Saturday, September 12, 2009


When I was a kid, I really liked science. I always liked the experimentation and documentation that it fostered. Were it not for the math skills that I was sadly lacking, I can imagine that I might have wanted to go into a scientific field. Graphs of information really did it for me. Case in point: I decided to document the books I read over the course of a year. For each third of the year, I had a different type of chart—bar, line, pie. I made the skeleton of the charts on poster board, tacked them up on my wall and every time I read a book, it was documented. At the end of each marking period, I would take my findings and grid it out, seeing where I had had lulls in my reading and where I couldn’t put books down. I can’t remember which month had the most, but I remember really enjoying the process and I remember that I read a lot of books that year.

A while back, Harrison and I participated in the Super Summer Swap. Harrison got a pirate chest from his pen pal, John, that was filled with all kinds of goodies. We’ve been slowly meting out the prizes in it, making the booty last as long as we could. One week, Harrison ate the candy ring and another week, he played with the stickers, creating a kind of a collage.

This weekend, Harrison got out the Incredible Growing Alligator to play with. I decided to make it a learning experience because, well, I’m just that kind of dork. Thing is, the boy is having a blast with it. We made a chart (my favorite part of any experiment) and documented the alligator’s length in centimeters—14 cm. (I refuse to do science with Imperial measurements. Base ten has always made more sense to me and if I could, I would drop this whole inches and miles business in a heartbeat.)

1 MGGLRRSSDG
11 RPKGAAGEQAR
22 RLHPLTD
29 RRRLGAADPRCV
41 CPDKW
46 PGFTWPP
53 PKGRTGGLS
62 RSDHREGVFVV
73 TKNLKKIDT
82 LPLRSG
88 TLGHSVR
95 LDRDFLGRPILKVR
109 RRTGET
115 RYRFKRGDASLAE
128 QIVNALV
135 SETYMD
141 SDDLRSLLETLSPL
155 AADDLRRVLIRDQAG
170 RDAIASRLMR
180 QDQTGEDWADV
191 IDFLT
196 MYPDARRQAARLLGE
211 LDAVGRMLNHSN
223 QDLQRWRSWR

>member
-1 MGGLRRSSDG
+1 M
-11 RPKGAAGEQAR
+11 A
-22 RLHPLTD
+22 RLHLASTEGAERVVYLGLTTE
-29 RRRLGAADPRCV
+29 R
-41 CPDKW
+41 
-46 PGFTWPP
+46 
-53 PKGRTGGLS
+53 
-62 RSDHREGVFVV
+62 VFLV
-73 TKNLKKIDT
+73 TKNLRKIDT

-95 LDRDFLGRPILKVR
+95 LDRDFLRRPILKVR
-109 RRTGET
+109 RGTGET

After “John” the alligator (named, of course, for his pen pal) had soaked for an hour, we took him out, blotted him dry and measured him. Harrison was very excited to see that it had grown half a centimeter. Another hour, though, brought no growth at all. The third hour brought our measurement up to 14.7 cm and at this point, we decided to make our guesses about what would happen in the next hour. Harrison guessed that “John” would get bigger while I thought it might take the same pattern of grow/don’t grow, so I guessed it would stay the same. Much to Harrison’s delight, after the fourth hour in water, “John” had grown to 14.9 cm. We’re leaving it in water for 12 hours overnight, which will bring it up to a total of 16 hours soaking. Both the boy and I think it will be considerably larger in the morning.

All of this is to say that my son is having fun with this experiment. He is learning about hypothesizing and documenting. Perhaps as important, if not more so, he is seeing that we can have differing ideas about how something will go and that just because I’m the adult, I’m not always the ultimate source of knowledge. I want him to learn to trust his judgment and I think this activity is fostering that.

Thank you again John and Kelly for participating with us—we continue to have fun with the pirate chest and it’s contents!

[P.S. I’ve got photos and video documenting the whole process that I’ll be posting soon!]

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